Place the NetBSD distribution sets you wish to install into a directory on an NFS server, and make that directory mountable by the machine on which you are installing or upgrading NetBSD. This will probably require modifying the /etc/exports file on of the NFS server and resetting its mount daemon (mountd). (Both of these actions will probably require superuser privileges on the server.)

You need to know the numeric IP address of the NFS server, and, if the server is not on a network directly connected to the machine on which you're installing or upgrading NetBSD, you need to know the numeric IP address of the router closest to the NetBSD machine. Finally, you need to know the numeric IP address of the NetBSD machine itself.

Once the NFS server is set up properly and you have the information mentioned above, you can proceed to the next step in the installation or upgrade process. If you're installing NetBSD from scratch, go to the section on preparing your hard disk, below. If you're upgrading an existing installation, go directly to the section on upgrading.

This method of installation is recommended only for those already familiar with using BSD network configuration and management commands. If you aren't, this documentation should help, but is not intended to be all-encompassing.

To install NetBSD from a tape, you need to make a tape that contains the distribution set files, in `tar' format.

If you're making the tape on a UNIX-like system, the easiest way to do so is probably something like:

       # tar -cf tape_device dist_directories

where tape_device is the name of the tape device that describes the tape drive you're using; possibly /dev/rst0, or something similar, but it will vary from system to system. (If you can't figure it out, ask your system administrator.) In the above example, dist_directories are the distribution sets' directories, for the distribution sets you wish to place on the tape. For instance, to put the misc, base, and etc distributions on tape (in order to do the absolute minimum installation to a new disk), you would do the following:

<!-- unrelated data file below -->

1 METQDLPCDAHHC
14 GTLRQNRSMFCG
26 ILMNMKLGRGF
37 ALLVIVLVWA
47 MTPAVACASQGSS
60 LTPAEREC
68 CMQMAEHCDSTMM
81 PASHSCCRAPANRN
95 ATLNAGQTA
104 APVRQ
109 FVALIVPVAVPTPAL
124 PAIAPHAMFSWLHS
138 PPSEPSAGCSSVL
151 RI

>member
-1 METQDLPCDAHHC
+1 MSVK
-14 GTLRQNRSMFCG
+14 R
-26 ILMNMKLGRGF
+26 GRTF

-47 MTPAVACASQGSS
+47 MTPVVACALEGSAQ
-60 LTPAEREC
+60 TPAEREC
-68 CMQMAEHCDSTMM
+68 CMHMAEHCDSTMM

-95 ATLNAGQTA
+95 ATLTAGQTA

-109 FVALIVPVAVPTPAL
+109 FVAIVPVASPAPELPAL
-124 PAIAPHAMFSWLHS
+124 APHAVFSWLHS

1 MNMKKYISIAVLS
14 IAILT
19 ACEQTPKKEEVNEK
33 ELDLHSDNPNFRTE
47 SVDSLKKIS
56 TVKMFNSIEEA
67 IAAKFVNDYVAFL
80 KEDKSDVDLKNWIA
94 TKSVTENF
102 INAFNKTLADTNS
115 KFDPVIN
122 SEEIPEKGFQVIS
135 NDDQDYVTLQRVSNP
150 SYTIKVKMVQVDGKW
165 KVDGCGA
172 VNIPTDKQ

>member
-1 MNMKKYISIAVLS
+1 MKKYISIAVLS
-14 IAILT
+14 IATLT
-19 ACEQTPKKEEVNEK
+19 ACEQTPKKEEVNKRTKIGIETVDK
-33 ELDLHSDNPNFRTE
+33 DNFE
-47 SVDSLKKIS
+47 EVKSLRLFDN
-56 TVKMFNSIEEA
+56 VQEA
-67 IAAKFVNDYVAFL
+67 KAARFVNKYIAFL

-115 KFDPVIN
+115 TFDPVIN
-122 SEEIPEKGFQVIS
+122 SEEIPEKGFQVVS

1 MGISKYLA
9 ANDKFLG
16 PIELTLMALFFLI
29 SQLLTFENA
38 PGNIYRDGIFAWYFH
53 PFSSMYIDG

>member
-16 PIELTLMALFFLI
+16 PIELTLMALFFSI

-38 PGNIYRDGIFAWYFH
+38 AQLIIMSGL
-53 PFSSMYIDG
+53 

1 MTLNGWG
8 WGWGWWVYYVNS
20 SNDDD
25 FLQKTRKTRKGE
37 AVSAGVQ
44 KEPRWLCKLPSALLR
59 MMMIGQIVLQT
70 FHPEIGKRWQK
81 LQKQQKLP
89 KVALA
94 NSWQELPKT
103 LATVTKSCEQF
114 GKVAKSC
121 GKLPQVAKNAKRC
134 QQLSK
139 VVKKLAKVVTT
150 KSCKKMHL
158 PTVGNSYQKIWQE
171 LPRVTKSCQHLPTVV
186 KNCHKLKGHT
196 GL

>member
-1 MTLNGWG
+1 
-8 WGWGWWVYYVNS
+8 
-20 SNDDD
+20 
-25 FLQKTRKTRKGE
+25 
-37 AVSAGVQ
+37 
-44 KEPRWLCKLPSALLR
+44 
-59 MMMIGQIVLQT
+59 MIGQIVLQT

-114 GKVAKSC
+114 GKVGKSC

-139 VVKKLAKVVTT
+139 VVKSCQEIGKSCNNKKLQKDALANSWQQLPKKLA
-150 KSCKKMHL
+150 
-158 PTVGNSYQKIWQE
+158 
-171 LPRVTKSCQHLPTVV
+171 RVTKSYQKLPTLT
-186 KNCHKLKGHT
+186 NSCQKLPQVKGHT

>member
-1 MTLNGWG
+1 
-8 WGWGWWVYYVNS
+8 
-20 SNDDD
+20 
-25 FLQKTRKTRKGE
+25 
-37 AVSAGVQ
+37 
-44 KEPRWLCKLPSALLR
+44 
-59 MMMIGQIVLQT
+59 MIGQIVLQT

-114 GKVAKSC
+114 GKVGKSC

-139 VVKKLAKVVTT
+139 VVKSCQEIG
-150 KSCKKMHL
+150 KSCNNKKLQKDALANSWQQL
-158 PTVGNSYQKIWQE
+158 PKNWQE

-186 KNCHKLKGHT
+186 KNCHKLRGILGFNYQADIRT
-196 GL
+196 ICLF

# cd .../NetBSD-1.5
       # cd alpha/binary
       # tar -cf tape_device misc etc kern

You still need to fill in tape_device in the example.

Once you have the files on the tape, you can proceed to the next step in the installation or upgrade process. If you're installing NetBSD from scratch, go to the section on preparing your hard disk, below. If you're upgrading an existing installation, go directly to the section on upgrading.

If you are upgrading NetBSD, you also have the option of installing NetBSD by putting the new distribution sets somewhere in your existing file system, and using them from there. To do that, you must do the following:

Place the distribution sets you wish to upgrade somewhere in your current file system tree. Please note that the /dev on the floppy used for upgrades only knows about wd0, wd1, sd0, sd1, and sd2. If you have more than two IDE drives or more than three SCSI drives, you should take care not to place the sets on the high numbered drives.

At a bare minimum, you must upgrade the base and kern binary distributions, and so must put the base and kern sets somewhere in your file system. If you wish, you can do the other sets, as well, but you should not upgrade the etc distribution; it contains contains system configuration files that you should review and update by hand.

Once you have done this, you can proceed to the next step in the upgrade process, actually upgrading your system.

Preparing your System for NetBSD installation

If you have any data on your disks that you want to keep, back it up before starting. Note that NetBSD/alpha does not support booting more than one operating system from a single disk, although it's fine to have multiple operating systems on your machine if you have a separate disk for NetBSD, or if one of them uses a network boot.

Installing the NetBSD System

Installation of NetBSD/alpha is now easier than ever! For the latest news, problem reports, and discussion, join the port-alpha mailing list by mailing a line saying